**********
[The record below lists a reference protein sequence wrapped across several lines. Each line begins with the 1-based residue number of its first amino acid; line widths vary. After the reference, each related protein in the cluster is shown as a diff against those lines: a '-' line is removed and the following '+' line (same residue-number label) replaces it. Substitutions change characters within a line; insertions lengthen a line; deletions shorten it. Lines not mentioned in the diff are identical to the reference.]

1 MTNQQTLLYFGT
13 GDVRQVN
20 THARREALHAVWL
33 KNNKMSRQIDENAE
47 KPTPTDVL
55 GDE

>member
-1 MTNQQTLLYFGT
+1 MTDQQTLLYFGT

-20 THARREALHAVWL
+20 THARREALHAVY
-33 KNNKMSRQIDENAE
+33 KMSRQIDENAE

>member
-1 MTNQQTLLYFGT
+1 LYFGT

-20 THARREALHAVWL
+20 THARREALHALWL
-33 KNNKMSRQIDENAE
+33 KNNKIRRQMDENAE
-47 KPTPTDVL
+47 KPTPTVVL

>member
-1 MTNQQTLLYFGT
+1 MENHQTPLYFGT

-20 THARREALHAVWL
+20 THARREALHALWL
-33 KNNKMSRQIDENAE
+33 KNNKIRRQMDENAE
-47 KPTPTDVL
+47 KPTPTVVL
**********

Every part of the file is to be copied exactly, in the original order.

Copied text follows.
[The record below lists a reference protein sequence wrapped across several lines. Each line begins with the 1-based residue number of its first amino acid; line widths vary. After the reference, each related protein in the cluster is shown as a diff against those lines: a '-' line is removed and the following '+' line (same residue-number label) replaces it. Substitutions change characters within a line; insertions lengthen a line; deletions shorten it. Lines not mentioned in the diff are identical to the reference.]

1 MTNQQTLLYFGT
13 GDVRQVN
20 THARREALHAVWL
33 KNNKMSRQIDENAE
47 KPTPTDVL
55 GDE

>member
-1 MTNQQTLLYFGT
+1 MTDQQTLLYFGT

-20 THARREALHAVWL
+20 THARREALHAVY
-33 KNNKMSRQIDENAE
+33 KMSRQIDENAE

>member
-1 MTNQQTLLYFGT
+1 LYFGT

-20 THARREALHAVWL
+20 THARREALHALWL
-33 KNNKMSRQIDENAE
+33 KNNKIRRQMDENAE
-47 KPTPTDVL
+47 KPTPTVVL

>member
-1 MTNQQTLLYFGT
+1 MENHQTPLYFGT

-20 THARREALHAVWL
+20 THARREALHALWL
-33 KNNKMSRQIDENAE
+33 KNNKIRRQMDENAE
-47 KPTPTDVL
+47 KPTPTVVL